An Occupier’s Guide to Lease Terms

| Mandy

2folderblueSME Property Handbook Part One: An Occupier’s Guide to Lease Terms
Frequently Asked Questions

For many smaller businesses, the task of looking for office premises can be quite daunting, not least because of the jargon and terminology surrounding business leases.

In this blog we’ll aim to cut through the property jargon and answer some frequently asked questions about lease terms.

What does it mean when a Lease is “Outside the 1954 Act”?

This sounds quite technical but in essence The Landlord & Tenant Act 1954 Part II (“The 1954 Act”) gives tenants of commercial property the right to remain in occupation of the premises beyond the expiry of the original lease term.

This is known as “security of tenure” and means a landlord cannot force a tenant to leave the premises after the lease has expired except in certain circumstances covered by Section 30 of the Act, the most common of which are as follows:

A. The landlord intends to demolish/re-develop the premises
B. The landlord (having owned the property for at least 5 years) wants to occupy the premises
C. The “tenant” is in fact a sub-tenant of part of the premises
D. The tenant has been in persistent breach of covenant under the lease (eg. has not paid the rent or has failed to maintain the premises in good repair)

The 1954 Act gives the tenant at expiry the right to a new lease. Usually, if the tenant wishes to remain in occupation, the parties will agree the terms of such through negotiation, but where they cannot agree the terms, either party may make an application to the Courts to determine the terms of the new lease.

Generally speaking, the Courts will insist on the new lease following the same terms as the existing lease, as far as possible, with the main point at issue usually being the amount of rental – which the Courts have the power to determine by looking at market rental evidence.

If the terms of the new lease have not been agreed by the end of the existing lease, the tenant is allowed, under the 1954 Act, to remain in occupation under the terms of the original lease until the new lease is agreed. This is called “holding over”. This is vital for the tenant, for whom business continuity is vital.

When taking a new lease of business premises, the landlord & tenant can agree to exclude the security of tenure provisions of the 1954 Act. Basically, this means that the tenant has no statutory right to remain in occupation after the lease has expired. It doesn’t mean the landlord won’t grant a new lease, though. This is most commonly done on smaller and/or shorter lettings. Exclusion of the lease from the 1954 Act will almost always be instigated by the landlord as it is always in the landlord’s interests to do so, but tenants should not necessarily be put off!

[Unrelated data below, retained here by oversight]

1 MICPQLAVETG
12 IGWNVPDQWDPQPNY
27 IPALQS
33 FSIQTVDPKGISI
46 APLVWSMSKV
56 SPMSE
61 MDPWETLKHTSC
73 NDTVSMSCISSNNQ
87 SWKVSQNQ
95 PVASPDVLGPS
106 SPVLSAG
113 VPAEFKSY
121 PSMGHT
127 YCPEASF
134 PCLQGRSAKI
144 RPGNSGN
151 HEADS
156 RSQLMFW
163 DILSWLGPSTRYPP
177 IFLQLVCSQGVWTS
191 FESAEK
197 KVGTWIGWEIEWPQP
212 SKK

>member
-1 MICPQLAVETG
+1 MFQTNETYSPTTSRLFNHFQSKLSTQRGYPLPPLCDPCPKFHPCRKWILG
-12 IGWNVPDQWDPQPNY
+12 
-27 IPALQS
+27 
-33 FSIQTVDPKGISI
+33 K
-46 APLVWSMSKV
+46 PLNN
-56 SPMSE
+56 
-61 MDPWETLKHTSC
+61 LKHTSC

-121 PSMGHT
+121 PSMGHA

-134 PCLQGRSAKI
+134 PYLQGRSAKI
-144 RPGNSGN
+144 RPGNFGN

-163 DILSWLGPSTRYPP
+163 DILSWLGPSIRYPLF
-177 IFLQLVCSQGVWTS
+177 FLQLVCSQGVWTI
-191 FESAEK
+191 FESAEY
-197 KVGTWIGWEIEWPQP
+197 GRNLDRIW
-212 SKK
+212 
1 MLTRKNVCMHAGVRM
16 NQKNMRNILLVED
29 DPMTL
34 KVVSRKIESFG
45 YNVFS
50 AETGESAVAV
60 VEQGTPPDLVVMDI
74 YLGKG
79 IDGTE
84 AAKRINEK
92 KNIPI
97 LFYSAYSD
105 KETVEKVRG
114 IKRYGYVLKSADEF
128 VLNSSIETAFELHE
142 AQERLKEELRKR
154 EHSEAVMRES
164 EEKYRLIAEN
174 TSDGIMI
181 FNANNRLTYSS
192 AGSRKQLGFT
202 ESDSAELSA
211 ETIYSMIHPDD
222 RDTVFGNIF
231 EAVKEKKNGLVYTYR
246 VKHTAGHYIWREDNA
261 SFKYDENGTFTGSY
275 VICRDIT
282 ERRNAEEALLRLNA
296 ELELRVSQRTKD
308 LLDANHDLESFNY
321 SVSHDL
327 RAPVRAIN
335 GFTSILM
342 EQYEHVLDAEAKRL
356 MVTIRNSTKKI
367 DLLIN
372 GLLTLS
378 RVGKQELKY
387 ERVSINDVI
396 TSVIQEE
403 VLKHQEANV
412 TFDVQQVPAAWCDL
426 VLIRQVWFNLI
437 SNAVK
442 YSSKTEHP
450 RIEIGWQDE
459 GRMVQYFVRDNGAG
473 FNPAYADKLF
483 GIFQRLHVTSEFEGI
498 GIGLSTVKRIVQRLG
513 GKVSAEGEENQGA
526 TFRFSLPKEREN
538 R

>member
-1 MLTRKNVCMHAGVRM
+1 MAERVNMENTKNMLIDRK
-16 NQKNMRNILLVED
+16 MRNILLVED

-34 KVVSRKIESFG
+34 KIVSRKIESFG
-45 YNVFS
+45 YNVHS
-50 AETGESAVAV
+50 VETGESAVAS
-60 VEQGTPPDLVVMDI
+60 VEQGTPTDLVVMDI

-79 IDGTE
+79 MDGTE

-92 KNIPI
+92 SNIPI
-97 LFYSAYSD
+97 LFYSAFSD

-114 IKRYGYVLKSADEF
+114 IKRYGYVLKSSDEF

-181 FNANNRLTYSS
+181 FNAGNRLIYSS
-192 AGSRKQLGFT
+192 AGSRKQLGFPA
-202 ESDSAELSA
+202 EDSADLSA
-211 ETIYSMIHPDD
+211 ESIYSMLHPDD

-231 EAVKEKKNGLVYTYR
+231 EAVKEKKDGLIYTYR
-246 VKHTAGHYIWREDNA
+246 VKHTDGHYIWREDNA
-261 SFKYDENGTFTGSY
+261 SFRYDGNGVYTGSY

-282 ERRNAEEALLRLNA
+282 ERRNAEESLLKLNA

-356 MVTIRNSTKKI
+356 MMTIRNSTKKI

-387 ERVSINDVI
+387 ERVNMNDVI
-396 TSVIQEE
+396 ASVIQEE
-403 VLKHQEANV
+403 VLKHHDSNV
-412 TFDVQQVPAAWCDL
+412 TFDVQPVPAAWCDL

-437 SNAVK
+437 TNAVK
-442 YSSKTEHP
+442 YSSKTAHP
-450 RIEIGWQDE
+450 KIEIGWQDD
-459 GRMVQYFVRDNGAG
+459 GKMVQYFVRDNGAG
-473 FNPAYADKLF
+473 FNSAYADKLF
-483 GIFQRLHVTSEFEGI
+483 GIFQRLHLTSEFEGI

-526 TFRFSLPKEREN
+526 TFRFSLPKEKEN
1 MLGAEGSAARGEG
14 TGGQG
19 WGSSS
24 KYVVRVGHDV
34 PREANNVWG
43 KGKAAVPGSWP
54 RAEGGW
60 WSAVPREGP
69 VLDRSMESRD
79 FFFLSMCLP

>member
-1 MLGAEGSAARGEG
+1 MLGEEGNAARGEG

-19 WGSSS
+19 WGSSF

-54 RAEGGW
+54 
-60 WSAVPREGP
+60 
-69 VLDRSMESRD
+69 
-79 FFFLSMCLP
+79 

The main reasons for excluding the lease are as follows:

• For example, where a floor has been split into smaller suites, the landlord may want to protect the ability to let the floor as a whole to a single tenant in future.

• The landlord may want to occupy the premises for its’ own business at a later date and may not have owned the building long enough for Section 30 grounds to apply (or is just adopting a “belt & braces” approach to be safe).

• The landlord does not want to perpetuate the granting of a short lease on premises. For example, in a weak market, a landlord may be forced to grant a short lease or may have to make concessions on the lease terms that would not normally have to be given in a stronger market. With a protected lease, the tenant could ask the court to grant a short lease again (or include the unusual concessions), even though the market has improved. In such cases, by excluding the lease from the 1954 Act, the landlord is merely trying to protect his bargaining position as it is determined by market conditions in the future.

So what are the implications on the tenant of an excluded lease?

The answer depends on the circumstances and the future intentions of both parties.

Just because a lease has been excluded from the 1954 Act does not necessarily mean that the landlord will not be happy to grant the tenant a new lease on the premises at expiry of the existing one. In most cases, the landlord wants the lease excluded so that it is effectively a “fresh negotiation” and the landlord does not have certain lease terms imposed.

From the tenant’s point of view, an excluded lease, whilst, not ideal, is not necessarily the end of the world but tenants of excluded leases need to plan ahead if they want a new lease at the end of the existing one.

As the lease expiry draws closer, the tenants’ bargaining power decreases and the landlord’s bargaining power increases – as the tenant cannot “hold over” at the end of an excluded lease. Landlords can manipulate the situation to their advantage, but if the tenant enters negotiations for a new lease in good time, it shouldn’t be a problem.

Where a lease is excluded, the tenant should start negotiations well before the expiry date of the existing lease – at least 6 months before. This should give the tenant sufficient time to agree terms for a new lease or find alternative premises. The same applies even if the tenant intends to leave at the end of the lease, in order that the tenant is not left “homeless” at lease expiry.

Tenants should not necessarily be put off premises by a landlord insisting that a lease is excluded from the Act. It just means the tenant has to be a bit more prepared and diligent as expiry approaches.

If you found this of interest, keep a look out for our next guide for SMEs, which will look at how to avoid the potential pitfalls of an excluded lease. And if you have any questions or would like advice on your current contract then get in touch via Twitter or visit – we’d love to hear from you!